BAA hopes new x-rays will end carry-on curbs

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BAA, the airports group, on Wednesday unveiled a generation of security machines which it hopes will persuade ministers to ease restrictions on hand luggage.

The x-ray equipment has been installed in Heathrow’s £4.3bn Terminal 5, where six months of testing have just begun, ahead of a planned opening for commercial operations on March 27.

Heathrow is the first airport to deploy the technology, developed by the Smiths group to detect explosives and liquids in carry-on bags.

The machines will be used at all of BAA’s seven UK airports and are already in trial use at the Heathrow flight connection centre for transfer passengers.

BAA hopes their use will help convince the Department for Transport that it is safe to change the rules that are unique to the UK that restrict departing passengers at UK airports to only one piece of carry-on baggage.

Mark Bullock, BAA managing director for Heathrow, expressed confidence that Terminal 5 would transform the passenger experience.

BAA has been hit by a wave of criticism during the summer about failing service standards at Heathrow, Europe’s most congested airport.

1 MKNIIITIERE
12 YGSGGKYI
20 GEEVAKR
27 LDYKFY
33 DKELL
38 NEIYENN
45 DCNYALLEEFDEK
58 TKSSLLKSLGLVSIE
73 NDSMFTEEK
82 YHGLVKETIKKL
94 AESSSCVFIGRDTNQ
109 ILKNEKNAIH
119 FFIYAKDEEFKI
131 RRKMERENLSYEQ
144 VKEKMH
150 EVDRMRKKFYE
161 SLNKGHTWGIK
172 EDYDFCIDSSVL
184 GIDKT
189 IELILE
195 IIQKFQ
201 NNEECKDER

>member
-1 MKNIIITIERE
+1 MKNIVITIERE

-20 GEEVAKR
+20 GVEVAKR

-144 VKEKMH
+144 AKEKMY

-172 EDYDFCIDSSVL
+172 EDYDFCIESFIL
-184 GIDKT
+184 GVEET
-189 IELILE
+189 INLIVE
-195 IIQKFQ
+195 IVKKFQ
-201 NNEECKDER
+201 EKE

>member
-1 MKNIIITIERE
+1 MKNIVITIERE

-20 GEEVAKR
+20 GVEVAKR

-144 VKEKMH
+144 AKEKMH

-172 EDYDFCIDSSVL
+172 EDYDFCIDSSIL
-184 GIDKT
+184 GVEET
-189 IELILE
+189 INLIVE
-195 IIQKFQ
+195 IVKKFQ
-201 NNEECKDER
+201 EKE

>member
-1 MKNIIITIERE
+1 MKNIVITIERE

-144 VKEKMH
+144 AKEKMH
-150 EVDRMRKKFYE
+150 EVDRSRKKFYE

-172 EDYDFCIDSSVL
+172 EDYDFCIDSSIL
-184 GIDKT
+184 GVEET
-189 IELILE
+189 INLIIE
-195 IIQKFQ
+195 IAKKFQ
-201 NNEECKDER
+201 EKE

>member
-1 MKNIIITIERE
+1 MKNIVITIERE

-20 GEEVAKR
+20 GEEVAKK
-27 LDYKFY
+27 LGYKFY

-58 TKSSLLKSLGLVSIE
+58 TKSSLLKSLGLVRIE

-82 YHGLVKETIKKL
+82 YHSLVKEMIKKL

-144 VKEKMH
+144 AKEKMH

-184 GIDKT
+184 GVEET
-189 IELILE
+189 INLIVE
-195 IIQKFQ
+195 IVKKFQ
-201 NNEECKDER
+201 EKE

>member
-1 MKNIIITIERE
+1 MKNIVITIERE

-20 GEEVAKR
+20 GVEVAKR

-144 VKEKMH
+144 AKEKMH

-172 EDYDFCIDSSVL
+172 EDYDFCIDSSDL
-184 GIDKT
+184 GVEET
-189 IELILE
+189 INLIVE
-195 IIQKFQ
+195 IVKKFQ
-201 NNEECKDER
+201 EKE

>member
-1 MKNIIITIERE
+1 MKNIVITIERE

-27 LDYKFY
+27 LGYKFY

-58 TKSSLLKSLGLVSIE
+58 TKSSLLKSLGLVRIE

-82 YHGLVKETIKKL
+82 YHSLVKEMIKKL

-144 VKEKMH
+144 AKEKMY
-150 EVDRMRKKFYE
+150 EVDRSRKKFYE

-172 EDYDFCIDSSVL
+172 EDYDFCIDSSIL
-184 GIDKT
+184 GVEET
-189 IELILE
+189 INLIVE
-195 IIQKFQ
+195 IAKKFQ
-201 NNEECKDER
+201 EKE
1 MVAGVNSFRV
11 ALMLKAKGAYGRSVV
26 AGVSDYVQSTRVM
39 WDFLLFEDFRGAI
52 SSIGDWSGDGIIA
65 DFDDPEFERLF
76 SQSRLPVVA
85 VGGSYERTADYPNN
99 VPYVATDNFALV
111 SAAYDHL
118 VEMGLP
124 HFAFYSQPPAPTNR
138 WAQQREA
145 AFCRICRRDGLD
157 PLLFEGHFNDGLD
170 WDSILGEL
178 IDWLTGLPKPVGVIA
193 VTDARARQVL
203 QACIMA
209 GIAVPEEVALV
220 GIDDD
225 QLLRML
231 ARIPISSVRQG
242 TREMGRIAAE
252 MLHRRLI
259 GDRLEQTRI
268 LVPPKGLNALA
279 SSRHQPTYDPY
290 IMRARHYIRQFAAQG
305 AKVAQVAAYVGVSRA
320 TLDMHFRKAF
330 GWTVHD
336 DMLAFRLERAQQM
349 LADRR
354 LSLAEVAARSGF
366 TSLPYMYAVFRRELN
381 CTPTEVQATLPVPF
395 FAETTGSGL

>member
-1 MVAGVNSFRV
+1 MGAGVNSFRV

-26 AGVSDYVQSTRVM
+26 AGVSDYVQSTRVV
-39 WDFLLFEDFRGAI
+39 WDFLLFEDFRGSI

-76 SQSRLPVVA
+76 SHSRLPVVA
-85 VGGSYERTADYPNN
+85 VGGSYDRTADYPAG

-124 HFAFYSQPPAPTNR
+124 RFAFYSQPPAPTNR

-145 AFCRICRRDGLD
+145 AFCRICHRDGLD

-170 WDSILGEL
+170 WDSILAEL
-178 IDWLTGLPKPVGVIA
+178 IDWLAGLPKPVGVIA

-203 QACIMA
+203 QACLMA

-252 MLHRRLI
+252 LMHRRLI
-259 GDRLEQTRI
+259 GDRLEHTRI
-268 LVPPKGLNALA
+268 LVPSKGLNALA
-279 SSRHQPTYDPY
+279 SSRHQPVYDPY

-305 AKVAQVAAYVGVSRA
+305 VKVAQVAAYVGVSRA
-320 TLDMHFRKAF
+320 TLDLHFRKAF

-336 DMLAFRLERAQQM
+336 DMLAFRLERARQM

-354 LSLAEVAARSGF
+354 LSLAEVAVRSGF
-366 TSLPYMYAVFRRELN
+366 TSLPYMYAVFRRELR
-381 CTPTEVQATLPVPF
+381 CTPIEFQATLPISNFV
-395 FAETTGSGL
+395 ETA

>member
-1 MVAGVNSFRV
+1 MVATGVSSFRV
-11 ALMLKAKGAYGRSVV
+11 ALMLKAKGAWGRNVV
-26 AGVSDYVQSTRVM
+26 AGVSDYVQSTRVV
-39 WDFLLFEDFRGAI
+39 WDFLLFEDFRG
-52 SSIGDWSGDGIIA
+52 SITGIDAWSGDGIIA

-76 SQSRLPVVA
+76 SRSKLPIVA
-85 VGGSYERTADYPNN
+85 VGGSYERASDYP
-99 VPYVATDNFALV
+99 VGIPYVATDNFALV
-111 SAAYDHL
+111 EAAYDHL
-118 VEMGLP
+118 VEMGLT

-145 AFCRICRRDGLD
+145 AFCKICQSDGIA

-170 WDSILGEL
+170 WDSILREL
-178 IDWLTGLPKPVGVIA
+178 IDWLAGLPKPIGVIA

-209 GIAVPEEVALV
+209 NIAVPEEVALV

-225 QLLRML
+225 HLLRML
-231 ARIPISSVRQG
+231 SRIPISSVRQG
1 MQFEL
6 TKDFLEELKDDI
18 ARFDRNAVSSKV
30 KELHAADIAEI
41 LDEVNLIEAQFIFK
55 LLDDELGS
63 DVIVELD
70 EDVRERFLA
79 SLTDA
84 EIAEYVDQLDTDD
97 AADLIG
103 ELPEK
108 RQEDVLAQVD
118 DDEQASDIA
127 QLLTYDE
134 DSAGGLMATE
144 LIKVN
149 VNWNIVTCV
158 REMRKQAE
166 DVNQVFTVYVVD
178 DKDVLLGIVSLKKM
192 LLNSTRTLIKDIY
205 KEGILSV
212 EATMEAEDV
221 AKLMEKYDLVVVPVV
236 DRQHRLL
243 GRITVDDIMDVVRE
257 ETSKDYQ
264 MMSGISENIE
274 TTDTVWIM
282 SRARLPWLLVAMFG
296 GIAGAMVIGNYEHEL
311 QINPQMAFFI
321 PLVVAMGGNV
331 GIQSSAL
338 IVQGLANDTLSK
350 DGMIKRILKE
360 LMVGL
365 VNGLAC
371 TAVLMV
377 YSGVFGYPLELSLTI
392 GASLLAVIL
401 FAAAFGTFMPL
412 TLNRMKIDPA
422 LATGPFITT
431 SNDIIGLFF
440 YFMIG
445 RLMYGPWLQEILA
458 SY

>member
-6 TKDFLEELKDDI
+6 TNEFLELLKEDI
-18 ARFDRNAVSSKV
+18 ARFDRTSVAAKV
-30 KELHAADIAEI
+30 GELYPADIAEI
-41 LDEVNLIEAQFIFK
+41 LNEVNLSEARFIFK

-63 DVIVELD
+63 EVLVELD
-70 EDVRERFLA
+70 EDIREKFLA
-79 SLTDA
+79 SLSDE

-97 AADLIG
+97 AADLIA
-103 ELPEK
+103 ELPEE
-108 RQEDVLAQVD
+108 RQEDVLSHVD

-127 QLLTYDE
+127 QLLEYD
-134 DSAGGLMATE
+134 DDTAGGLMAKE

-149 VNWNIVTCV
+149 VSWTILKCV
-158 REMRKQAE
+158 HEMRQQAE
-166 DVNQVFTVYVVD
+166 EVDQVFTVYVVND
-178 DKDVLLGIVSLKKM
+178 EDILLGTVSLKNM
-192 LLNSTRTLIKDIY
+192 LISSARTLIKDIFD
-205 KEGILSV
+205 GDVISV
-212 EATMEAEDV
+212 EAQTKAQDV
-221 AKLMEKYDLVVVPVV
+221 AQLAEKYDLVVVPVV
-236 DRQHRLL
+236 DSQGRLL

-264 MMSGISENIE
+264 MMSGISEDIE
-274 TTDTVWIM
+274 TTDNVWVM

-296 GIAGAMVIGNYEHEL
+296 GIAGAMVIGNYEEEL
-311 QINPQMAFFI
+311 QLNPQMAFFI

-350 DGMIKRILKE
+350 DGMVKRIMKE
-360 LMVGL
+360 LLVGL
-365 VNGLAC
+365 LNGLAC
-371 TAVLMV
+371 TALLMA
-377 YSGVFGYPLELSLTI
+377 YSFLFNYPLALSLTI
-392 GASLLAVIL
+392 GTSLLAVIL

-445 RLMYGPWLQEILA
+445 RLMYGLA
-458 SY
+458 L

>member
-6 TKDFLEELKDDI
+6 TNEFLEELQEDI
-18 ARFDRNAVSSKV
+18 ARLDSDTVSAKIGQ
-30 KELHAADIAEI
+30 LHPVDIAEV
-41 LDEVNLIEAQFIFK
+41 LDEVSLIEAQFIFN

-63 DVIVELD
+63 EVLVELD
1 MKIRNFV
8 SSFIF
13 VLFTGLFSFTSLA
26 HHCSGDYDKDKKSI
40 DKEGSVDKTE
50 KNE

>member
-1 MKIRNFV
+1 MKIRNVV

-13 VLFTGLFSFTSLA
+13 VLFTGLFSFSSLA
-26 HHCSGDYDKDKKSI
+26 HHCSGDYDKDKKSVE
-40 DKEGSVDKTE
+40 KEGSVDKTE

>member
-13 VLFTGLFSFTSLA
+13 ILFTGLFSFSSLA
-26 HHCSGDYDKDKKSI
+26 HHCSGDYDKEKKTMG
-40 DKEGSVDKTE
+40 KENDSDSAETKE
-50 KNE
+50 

Terminal 5 will provide capacity for handling more than 30m passengers a year, rising to 35m in 2010 when the second satellite building is commissioned. This will provide huge relief for the rest of the airport, which this year will handle an estimated 68m passengers in facilities designed for 45m.

British Airways is transferring more than 90 per cent of its operations at Heathrow to T5 and for the first time will operate largely under one roof rather than having its activities dispersed between different terminals.

BA is moving towards 80 per cent of its passengers using online check-in or self- service kiosks, when they arrive at the terminal with hold baggage being left at fast bag drop facilities.

The airline said passenger flows had been “extensively modelled to ensure there is minimal queuing at every stage.” The length of queues and the time spent queuing at check-in, security and immigration has been one of the biggest sources of aggravation for passengers using Heathrow, along with the high level of misplaced bags.

British Airways said the baggage system at T5 would be the “most advanced of any major global airport”. It promised that the levels of transfer baggage that failed to reach connecting flights would be “greatly reduced” at T5.

Heathrow currently has one of the worst records in Europe for misplaced bags.

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